An original member of the innovative Grammy-winning vocal ensemble Roomful of Teeth, bass-baritone Dashon Burton is known for his “enormous, thrilling voice” (Wall Street Journal). Showcasing his versatility, Burton’s recital with pianist Lindsay Garritson combines Schumann’s complete Dichterliebe with works by John Dowland, Charles Brown, Florence Price, Margaret Bonds, Ernest Charles and William Bolcom, and a set of spirituals.
TENET Vocal Artists (Dec 12)
Continuing Caramoor’s holiday concert tradition, TENET Vocal Artists, the early music ensemble that the New York Times calls “quite simply terrific,” sings “Love Enfolds Thee Round,” a seasonal program of traditional carols and music by English composers Peter Warlock, Herbert Howells, Hubert Parry and Ralph Vaughan Williams under the leadership of Artistic Director Jolle Greenleaf. Cabaret in the Music Room Benefit with Laura Osnes and Tony Yazbeck (Nov 20) Caramoor presents a special livestream, when Tony-nominees Laura Osnes and Tony Yazbeck reunite for “An Evening of Gershwin Greats and Other Favorites” in this year’s Cabaret in the Music Room Benefit. Their program celebrates the music of George Gershwin, in whose Crazy For You the two recently wowed audiences together at Lincoln Center. In-person offerings outside at Caramoor: live music, sound art and more Beginner’s Ear (Sep 13 & 27)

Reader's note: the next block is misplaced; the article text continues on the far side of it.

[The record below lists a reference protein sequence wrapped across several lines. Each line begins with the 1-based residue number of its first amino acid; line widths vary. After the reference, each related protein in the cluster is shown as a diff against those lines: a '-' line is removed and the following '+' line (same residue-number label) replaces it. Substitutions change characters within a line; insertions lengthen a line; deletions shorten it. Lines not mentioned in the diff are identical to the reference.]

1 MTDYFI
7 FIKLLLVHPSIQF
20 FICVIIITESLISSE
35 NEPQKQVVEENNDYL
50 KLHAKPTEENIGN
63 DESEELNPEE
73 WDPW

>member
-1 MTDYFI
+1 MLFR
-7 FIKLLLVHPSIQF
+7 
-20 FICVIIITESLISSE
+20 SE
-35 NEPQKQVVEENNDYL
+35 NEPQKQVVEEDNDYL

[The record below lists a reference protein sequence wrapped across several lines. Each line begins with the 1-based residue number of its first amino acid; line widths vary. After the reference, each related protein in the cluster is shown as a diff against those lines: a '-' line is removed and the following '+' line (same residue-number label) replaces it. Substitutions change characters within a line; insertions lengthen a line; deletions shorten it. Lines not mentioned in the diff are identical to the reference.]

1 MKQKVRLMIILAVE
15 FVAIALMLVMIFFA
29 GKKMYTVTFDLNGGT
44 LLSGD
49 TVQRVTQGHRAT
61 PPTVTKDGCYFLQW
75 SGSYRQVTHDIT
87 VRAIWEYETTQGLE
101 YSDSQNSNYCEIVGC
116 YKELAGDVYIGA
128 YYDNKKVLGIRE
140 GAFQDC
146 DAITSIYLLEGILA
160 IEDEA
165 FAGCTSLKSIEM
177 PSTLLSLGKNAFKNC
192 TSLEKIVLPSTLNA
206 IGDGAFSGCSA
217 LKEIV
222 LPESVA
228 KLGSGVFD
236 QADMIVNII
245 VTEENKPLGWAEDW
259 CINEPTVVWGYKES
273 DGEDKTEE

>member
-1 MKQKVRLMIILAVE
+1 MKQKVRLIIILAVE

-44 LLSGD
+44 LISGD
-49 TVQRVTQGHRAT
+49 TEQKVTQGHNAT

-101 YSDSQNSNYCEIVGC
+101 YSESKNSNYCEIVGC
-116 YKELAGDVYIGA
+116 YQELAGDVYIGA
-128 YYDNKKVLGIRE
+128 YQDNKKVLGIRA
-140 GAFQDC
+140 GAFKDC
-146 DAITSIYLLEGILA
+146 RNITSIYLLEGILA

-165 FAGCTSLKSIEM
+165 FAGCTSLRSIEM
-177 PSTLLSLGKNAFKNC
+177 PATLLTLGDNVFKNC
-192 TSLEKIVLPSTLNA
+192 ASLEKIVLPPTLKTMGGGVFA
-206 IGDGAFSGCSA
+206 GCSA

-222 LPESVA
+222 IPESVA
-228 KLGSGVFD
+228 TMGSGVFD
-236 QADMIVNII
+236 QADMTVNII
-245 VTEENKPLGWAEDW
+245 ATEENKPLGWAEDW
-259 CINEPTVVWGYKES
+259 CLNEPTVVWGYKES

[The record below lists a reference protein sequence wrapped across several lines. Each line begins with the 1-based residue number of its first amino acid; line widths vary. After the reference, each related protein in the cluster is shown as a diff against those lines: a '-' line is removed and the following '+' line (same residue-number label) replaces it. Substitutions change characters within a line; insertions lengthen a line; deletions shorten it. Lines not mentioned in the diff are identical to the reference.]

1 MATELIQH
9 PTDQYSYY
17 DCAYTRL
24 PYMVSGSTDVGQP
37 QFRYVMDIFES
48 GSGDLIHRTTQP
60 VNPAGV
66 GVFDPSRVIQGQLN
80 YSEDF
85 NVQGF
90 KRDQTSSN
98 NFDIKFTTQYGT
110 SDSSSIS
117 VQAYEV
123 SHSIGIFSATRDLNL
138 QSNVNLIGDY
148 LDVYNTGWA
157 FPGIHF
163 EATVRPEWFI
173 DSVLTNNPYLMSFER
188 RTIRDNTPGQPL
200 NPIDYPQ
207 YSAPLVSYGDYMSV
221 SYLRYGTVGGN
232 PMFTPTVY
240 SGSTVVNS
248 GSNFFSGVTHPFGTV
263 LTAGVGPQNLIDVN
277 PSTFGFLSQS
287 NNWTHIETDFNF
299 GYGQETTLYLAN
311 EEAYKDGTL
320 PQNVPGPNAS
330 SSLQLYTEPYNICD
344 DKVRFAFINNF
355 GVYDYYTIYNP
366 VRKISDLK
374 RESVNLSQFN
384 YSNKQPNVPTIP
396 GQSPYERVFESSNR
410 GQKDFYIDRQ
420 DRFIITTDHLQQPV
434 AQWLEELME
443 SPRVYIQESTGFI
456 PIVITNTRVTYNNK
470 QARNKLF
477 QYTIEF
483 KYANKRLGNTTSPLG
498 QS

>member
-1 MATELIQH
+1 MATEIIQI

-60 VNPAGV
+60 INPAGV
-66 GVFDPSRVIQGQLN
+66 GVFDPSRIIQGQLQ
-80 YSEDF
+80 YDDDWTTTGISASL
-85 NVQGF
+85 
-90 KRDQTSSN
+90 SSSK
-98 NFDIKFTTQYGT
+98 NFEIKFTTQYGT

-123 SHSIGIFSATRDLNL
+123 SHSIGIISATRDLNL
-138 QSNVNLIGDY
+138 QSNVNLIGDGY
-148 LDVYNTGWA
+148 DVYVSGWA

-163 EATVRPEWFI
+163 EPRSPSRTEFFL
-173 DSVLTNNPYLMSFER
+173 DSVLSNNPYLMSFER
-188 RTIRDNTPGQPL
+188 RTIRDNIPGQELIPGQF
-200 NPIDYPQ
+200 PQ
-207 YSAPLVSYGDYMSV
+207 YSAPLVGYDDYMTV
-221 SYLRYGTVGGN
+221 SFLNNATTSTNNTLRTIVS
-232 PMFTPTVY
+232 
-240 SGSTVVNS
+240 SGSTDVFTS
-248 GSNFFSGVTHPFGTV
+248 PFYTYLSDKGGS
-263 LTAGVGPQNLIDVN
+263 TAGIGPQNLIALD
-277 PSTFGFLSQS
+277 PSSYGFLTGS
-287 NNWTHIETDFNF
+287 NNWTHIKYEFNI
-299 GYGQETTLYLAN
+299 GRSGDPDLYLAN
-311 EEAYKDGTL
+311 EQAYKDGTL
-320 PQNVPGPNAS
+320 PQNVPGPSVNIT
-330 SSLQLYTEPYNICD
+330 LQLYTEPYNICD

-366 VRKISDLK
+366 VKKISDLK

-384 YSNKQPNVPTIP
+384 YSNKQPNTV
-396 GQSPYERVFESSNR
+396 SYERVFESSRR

Visitors to Caramoor will have the opportunity to hear live music in the new Beginner’s Ear series, which launched in August with a performance by Anthony McGill and Nancy Allen in the Sunken Garden. Conceived by New York Times music critic Corinna da Fonseca-Wollheim, these experiences open with a guided meditation, designed to help listeners feel the music more deeply. Moderated by Amadi Azikiwe, the first features live music from violinist Elena Kawazu, concertmaster of the Yale Philharmonia, and Jamaican-American violist Jordan Bak, whom Seattle Pi calls “a star in the making” (Sep 13), while the second, moderated by da Fonseca-Wollheim herself, includes a performance by PUBLIQuartet, winner of Chamber Music America’s prestigious Visionary Award (Sep 27).
Sonic Innovations and more (Sep 4–Oct 11)
Also on offer to in-person visitors is the chance to discover the unique collection of sound art nestled in Caramoor’s landscaped Italianate and woodland gardens. Collectively titled Sonic Innovations, this rotating annual exhibition is curated by Chicago-based sound artist Stephan Moore. Four works, all representing artists working beyond the realm of concert music, are currently on display. A collaboration between sound sculptor Spencer Topeland Hana Kassem, Undercurrent creates a feedback loop between the environment and its visitors, whose movements activate small pods among the trees and grasses. Annea Lockwood and Bob Bielecki’s Wild Energy takes visitors on a fantastical tour of sounds occurring outside the range of human hearing, from sped-up solar oscillations to slowed-down ultrasound from within a Scots pine tree. In the drystone structure of Ranjit Bhatnagar’s Stone Song, strain gauges and sensors for humidity, temperature and barometric pressure are fed into a drone synthesizer whose fundamental tones shift slowly over the months, as the weather changes and the stones settle. Finally, Taylor Deupree’s t(ch)imeturns a quiet, wooded passage into a shimmering sonic environment; familiar yet otherworldly, its sounds derive from a collection of bell chimes, manipulated to create a sense of time’s slowing down as visitors approach the middle of the path. (Previously announced as part of this year’s exhibition, Trimpin’s in“C” has yet to be completed because of the pandemic, and will debut at Caramoor next summer instead.)